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As part of this year's Robert F. Allabough 1934 Memorial Lecture, Matthew Smith of University College London considered how "our contestable national identities" are shaped by public attitudes and emotions.
"History is complicated business. It is of the past, but it never really remains there," Matthew Smith of University College London said as part of this year's Robert F. Allabough 1934 Memorial Lecture, an annual lecture series hosted by the Department of History.
A distinguished historian of Caribbean nationhood, Smith serves as a professor of history at University College London and as director of its Centre for the Study of the Legacies of British Slavery, which illuminates slavery's role in shaping British history.
In his Nov. 7 lecture at Dartmouth, Smith explored how "our contestable national identities" are remembered and revalued by public attitudes and emotions through the case study of a 19th century rebellion by Black Jamaicans.
As part of his residency at Dartmouth, Smith also led a seminar with history honors students.
Paul Musselwhite, an associate professor of history and the organizer of this year's Allabough Lecture, got to know Smith while directing last fall's history Foreign Study Program at University College London.
"Professor Smith's research cuts to the heart of debates about the memory of slavery and the construction of nationhood, both in the Caribbean and Britain," Musselwhite says. "His meditations on the relationship between history and memory were extremely valuable to our current cohort of majors undertaking historical research at a time of contested public memory in the U.S."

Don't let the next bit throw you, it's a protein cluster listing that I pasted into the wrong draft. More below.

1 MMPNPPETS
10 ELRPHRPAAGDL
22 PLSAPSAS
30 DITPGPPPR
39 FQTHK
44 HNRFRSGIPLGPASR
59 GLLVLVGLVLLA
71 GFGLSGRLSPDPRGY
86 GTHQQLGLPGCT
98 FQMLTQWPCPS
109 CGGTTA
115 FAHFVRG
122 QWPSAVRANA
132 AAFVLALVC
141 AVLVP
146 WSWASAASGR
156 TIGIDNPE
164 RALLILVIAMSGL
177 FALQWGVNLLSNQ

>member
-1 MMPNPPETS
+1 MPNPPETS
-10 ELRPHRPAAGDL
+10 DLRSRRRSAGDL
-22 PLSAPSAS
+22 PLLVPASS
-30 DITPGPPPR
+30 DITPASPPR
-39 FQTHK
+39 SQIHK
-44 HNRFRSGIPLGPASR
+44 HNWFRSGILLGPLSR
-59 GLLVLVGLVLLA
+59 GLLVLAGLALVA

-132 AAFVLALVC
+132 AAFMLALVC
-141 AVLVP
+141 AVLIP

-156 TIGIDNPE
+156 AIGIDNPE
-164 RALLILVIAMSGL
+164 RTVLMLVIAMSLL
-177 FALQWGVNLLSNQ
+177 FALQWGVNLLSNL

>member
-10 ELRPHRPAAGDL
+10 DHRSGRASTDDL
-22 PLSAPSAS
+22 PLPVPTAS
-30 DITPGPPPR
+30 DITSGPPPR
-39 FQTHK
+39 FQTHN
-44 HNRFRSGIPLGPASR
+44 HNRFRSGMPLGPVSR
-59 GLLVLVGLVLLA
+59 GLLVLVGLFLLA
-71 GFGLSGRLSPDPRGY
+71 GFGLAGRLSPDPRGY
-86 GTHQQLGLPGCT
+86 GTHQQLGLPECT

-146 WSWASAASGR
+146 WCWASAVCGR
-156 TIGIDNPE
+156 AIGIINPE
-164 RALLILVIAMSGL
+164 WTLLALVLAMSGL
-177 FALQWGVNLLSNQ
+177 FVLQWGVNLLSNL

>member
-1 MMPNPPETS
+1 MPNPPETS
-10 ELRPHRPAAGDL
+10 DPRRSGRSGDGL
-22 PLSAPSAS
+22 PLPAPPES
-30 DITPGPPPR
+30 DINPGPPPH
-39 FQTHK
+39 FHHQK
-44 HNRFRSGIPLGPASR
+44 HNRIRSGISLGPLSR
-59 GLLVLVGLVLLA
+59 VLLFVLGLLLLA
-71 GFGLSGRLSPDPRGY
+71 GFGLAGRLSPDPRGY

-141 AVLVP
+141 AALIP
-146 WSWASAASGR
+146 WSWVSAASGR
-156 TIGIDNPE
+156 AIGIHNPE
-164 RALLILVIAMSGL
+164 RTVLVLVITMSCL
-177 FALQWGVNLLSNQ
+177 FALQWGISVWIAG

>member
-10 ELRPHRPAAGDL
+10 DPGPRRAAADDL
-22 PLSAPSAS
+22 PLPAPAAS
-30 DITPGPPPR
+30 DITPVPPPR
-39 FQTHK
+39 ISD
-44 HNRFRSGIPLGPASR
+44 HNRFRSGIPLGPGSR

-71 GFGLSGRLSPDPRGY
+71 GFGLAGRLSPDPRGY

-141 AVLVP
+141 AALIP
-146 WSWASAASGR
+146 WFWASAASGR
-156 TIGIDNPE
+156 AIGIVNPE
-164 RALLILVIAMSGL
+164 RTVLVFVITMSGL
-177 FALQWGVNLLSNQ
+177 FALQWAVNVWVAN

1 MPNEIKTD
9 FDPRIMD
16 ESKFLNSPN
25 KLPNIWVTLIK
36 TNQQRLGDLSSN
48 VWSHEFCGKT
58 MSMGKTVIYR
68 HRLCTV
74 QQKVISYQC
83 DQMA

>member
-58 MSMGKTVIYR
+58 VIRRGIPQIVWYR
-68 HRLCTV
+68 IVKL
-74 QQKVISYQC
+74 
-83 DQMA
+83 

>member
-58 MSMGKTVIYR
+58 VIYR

The Morant Bay Rebellion occurred in Jamaica on October 11, 1865. Led by Black Jamaicans, the rebellion responded to widespread injustice and poverty on the island. Despite the ending of formal slavery three decades prior, poor Black Jamaicans continued to bear the burdens of smallpox and cholera outbreaks, successive droughts and floods, and increasing prices of goods caused by the Civil War.
"The roots of Morant Bay lie in the incompleteness of emancipation," Smith said.
The rebellion started like any other protest, but quickly escalated. A confrontation between the protesters and the local militia turned bloody, and nearly 20 people, most of them white, were killed. The protesters then proceeded to burn down Morant Bay's courthouse. The rebellion stretched across the parish for the next five days before the governor of the island, Edward John Eyre, declared martial law for a month. Nearly 400 Black Jamaicans were executed and hundreds of homes were burned to the ground by military forces before British troops and local allies squashed the protests.
The leader of the protest, Paul Bogle, and the representative of the parish in the Jamaican House of Assembly, George William Gordon, were among those executed by Eyre's military forces, sparking fierce debate in both England and the United States. While some people in England viewed the actions of Eyre as unconstitutional, others regarded him as a hero, claiming that he had "saved" the colony. In the US, Southern slave owners interpreted the events as a foreboding of a dangerous world of Black violence after slavery.
Smith highlighted the ways in which successive generations of Jamaicans have come to understand the Morant Bay Rebellion. "Major political changes in Jamaica had sharp repercussions in the cultural sphere," Smith said. Fueled by the rise of labor movements and Jamaican nationalism, there was renewed interest in the rebellion. For example, several films, books, and live performances retold the story of the rebellion, reflecting changing perspectives on the early decades of emancipation in Jamaica.
"No other event in Jamaican history has had more appeal to this sort of re-creation than Morant Bay," said Smith.
In his scholarship, Smith studies these representations of Morant Bay not just to understand the rebellion itself, but to consider Jamaican history as a whole.
"Through consideration of how the contexts in which revised narratives of the rebellion concerted reconstruction of that story, we learn a great deal about what happened in Jamaica over the past 150 years," he said.
"Each successive generation makes sense of the past with an understanding of what it means to them, their world, and the social interactions they observe."